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First, he lost coordination. His legs trembled and jerked when he tried to walk backward, and gradually he had trouble walking forward, too. Medical tests revealed one possible answer: a lesion in his cerebellum.
Though this patient is a horse, University of Minnesota scientists are finding that his condition—known as shivers in the equine population—is remarkably similar to a degenerative brain disease in humans. And, as investigators uncover connections like this one, they are gaining insights likely to improve the health of both species.
Most of the systems that make up the human and horse anatomies are quite similar, says University of Minnesota Leatherdale Equine Center researcher Stephanie Valberg, D.V.M., Ph.D. Although they are quadrupeds, horses have the same muscle groups that people do. That and other similarities make horses an excellent model for studying muscle and metabolic diseases that occur naturally in both species, says U equine genetics expert Molly McCue, D.V.M., Ph.D.
Studies have suggested that dozens of known conditions in horses are genetically similar to disorders seen in humans. So taking the next step—applying knowledge about horse diseases to help humans, and vice versa—only makes sense.
Stephanie Valberg, D.V.M., Ph.D., and her colleagues are now searching the horse genome for a mutation that may lead to shivers. Click here to watch the video on YouTube. (Photo: Brady Willette)
Consider shivers, a neuromuscular equine disease that gives horses trouble lifting up their hind legs and walking backward.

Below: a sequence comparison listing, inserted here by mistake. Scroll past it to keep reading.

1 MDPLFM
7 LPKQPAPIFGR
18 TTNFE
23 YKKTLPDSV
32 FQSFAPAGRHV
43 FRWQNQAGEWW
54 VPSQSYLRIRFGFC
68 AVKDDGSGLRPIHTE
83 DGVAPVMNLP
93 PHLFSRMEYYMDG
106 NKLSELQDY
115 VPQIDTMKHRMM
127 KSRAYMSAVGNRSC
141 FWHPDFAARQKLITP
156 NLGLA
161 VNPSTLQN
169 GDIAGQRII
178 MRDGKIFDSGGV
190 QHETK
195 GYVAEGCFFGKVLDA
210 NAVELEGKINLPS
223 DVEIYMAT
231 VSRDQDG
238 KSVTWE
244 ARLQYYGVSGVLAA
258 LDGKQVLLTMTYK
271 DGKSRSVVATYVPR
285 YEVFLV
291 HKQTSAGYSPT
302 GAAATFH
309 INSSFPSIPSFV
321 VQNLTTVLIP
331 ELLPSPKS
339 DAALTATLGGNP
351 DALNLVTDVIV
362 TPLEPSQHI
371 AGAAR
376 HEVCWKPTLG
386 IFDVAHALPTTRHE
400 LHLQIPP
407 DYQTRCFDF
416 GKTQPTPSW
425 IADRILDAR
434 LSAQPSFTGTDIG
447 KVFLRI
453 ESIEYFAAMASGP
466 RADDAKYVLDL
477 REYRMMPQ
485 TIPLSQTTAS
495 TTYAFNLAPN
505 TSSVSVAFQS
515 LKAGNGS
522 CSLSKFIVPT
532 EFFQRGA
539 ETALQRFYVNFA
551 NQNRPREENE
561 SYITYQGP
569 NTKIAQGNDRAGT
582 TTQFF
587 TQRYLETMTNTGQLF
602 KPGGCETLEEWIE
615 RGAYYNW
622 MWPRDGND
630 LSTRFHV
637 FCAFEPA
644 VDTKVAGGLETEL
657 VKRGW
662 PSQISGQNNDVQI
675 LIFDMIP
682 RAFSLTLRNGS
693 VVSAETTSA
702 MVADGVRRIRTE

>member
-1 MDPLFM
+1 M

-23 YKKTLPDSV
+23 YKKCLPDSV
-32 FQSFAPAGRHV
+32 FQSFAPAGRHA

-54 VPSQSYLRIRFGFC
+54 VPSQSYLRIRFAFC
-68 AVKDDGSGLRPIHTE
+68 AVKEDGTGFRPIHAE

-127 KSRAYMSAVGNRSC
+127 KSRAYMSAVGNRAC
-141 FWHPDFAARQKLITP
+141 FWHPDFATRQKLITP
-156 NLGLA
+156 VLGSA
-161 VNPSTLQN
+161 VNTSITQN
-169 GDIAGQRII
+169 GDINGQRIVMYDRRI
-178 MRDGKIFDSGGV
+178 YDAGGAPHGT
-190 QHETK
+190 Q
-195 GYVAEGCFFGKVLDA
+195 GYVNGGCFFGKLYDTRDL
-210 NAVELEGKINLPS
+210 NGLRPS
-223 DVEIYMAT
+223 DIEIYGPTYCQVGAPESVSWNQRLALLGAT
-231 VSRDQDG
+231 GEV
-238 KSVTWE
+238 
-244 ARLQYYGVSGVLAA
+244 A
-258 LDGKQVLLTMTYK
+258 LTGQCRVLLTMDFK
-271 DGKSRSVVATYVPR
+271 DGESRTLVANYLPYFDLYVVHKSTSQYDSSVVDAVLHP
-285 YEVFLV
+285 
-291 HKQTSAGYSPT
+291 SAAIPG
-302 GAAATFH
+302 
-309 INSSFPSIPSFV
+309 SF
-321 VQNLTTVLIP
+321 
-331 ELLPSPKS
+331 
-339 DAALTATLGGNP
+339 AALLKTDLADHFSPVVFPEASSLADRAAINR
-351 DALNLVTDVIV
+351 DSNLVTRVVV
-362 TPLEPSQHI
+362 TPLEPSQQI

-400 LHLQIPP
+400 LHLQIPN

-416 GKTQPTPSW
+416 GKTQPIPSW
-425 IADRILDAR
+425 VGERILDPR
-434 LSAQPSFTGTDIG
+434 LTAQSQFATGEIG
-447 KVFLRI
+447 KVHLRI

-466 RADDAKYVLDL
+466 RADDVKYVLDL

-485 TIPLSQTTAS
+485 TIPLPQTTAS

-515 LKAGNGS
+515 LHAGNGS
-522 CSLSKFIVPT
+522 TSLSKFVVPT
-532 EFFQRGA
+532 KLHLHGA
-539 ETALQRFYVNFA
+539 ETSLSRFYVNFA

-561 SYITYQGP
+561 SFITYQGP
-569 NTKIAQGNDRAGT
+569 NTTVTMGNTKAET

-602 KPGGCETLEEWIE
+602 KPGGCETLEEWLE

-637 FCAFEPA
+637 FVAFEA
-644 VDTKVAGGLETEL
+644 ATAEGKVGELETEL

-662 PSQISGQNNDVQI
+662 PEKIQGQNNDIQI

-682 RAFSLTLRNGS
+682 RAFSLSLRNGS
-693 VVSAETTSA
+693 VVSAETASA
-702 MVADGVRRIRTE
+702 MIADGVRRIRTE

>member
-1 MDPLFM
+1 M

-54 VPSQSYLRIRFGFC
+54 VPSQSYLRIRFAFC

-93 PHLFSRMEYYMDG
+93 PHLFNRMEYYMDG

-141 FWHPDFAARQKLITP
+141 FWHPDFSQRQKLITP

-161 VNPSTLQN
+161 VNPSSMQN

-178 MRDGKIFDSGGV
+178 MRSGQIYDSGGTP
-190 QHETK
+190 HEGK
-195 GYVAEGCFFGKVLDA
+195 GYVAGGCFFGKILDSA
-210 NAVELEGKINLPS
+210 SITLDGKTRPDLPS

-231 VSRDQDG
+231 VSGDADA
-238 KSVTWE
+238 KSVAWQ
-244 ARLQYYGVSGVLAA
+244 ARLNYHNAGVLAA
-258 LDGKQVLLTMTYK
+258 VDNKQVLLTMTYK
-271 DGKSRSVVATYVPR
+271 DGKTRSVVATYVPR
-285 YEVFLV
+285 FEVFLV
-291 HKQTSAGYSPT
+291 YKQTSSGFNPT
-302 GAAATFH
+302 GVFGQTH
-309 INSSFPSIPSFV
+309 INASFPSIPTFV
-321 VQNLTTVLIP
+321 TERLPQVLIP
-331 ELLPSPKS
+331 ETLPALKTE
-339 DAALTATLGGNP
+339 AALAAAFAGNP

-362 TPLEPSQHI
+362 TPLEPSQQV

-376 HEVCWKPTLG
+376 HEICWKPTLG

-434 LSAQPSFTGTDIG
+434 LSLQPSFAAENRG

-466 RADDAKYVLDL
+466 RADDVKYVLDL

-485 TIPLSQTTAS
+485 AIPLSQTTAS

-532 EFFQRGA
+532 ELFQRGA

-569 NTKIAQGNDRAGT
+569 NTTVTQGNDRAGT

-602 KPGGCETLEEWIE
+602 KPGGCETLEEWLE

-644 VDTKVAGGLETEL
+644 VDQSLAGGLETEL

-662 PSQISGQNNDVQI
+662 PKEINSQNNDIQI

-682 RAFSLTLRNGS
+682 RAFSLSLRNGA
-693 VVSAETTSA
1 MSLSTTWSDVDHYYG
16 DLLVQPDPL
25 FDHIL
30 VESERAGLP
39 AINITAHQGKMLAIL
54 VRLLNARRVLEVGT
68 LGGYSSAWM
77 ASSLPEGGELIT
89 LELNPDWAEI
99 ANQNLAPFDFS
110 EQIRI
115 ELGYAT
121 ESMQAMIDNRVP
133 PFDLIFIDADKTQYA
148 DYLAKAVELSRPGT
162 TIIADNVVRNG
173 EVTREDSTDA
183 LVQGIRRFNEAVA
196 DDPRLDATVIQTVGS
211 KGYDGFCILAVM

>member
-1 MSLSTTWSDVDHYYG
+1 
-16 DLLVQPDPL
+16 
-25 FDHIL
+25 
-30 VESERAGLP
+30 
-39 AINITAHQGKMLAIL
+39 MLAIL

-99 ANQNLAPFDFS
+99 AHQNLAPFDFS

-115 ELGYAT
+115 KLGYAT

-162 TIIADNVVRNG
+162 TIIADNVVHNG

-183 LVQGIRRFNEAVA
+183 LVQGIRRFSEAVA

“We’re so focused on gait and balance with horses because, as athletes, they need to perform at specific gaits. They are animals that can grow to weigh more than a ton, depending on the breed, so you can’t work around a horse that hasn’t got its balance,” says Valberg. “It’s much too dangerous.”
Valberg and her colleagues suspected that shivers might be a form of dystonia. They just weren’t sure where in the nervous system the disease originated. So when Valberg heard Human Sensorimotor Control Laboratory director Juergen Konczak, Ph.D., lecture at the University’s Paul and Sheila Wellstone Muscular Dystrophy Center, she tracked him down afterward to get his thoughts on what might be causing this movement abnormality in horses.
Meanwhile, College of Veterinary Medicine neuropathologist Anibal Armien, D.V.M., had started to systematically analyze, section by section in microscopic slices, 4 feet of spinal cord and the entire brain from each of five horses with shivers that had been donated to the University when their loss of coordination made them unsafe to be around people. The distal spinal cord was a good place to start, Valberg thought, because it’s responsible for activating the muscles used in walking forward and backward.
Once Konczak learned that walking backward was a learned behavior in horses—“In nature, they don’t do it. They just turn,” he says—he advised Armien to take a close look at the horses’ cerebellums, the part of the brain responsible for regulating movement and learning movement coordination.
And sure enough, Armien discovered a lesion on the cerebellum of each of the five horses he studied.
“We’re wondering now whether this might be more of a form of cerebellar ataxia,” Valberg says.